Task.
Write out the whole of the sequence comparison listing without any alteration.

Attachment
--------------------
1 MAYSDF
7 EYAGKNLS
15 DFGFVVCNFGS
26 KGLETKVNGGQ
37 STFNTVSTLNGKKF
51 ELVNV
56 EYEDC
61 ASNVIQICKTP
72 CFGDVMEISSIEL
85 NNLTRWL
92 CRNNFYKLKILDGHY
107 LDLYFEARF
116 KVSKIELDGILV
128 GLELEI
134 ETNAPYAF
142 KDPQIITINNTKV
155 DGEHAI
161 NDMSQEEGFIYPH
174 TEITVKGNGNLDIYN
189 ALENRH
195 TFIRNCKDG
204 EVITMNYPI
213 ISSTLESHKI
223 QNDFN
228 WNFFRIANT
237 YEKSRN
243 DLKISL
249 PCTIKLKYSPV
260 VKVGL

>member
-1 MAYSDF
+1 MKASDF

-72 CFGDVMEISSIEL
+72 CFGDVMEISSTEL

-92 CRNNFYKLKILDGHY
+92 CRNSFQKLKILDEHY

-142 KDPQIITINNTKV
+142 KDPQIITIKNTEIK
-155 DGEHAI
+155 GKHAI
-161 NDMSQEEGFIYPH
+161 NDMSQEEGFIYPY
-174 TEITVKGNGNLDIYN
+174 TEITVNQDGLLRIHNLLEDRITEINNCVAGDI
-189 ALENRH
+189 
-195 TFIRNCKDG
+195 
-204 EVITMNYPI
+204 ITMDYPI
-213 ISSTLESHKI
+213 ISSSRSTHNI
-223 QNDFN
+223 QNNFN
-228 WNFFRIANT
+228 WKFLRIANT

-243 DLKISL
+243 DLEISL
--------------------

1 MAYSDF
7 EYAGKNLS
15 DFGFVVCNFGS
26 KGLETKVNGGQ
37 STFNTVSTLNGKKF
51 ELVNV
56 EYEDC
61 ASNVIQICKTP
72 CFGDVMEISSIEL
85 NNLTRWL
92 CRNNFYKLKILDGHY
107 LDLYFEARF
116 KVSKIELDGILV
128 GLELEI
134 ETNAPYAF
142 KDPQIITINNTKV
155 DGEHAI
161 NDMSQEEGFIYPH
174 TEITVKGNGNLDIYN
189 ALENRH
195 TFIRNCKDG
204 EVITMNYPI
213 ISSTLESHKI
223 QNDFN
228 WNFFRIANT
237 YEKSRN
243 DLKISL
249 PCTIKLKYSPV
260 VKVGL

>member
-1 MAYSDF
+1 MKASDF

-72 CFGDVMEISSIEL
+72 CFGDVMEISSTEL

-92 CRNNFYKLKILDGHY
+92 CRNSFQKLKILDEHY

-142 KDPQIITINNTKV
+142 KDPQIITIKNTEIK
-155 DGEHAI
+155 GKHAI
-161 NDMSQEEGFIYPH
+161 NDMSQEEGFIYPY
-174 TEITVKGNGNLDIYN
+174 TEITVNQDGLLRIHNLLEDRITEINNCVAGDI
-189 ALENRH
+189 
-195 TFIRNCKDG
+195 
-204 EVITMNYPI
+204 ITMDYPI
-213 ISSTLESHKI
+213 ISSSRSTHNI
-223 QNDFN
+223 QNNFN
-228 WNFFRIANT
+228 WKFLRIANT

-243 DLKISL
+243 DLEISL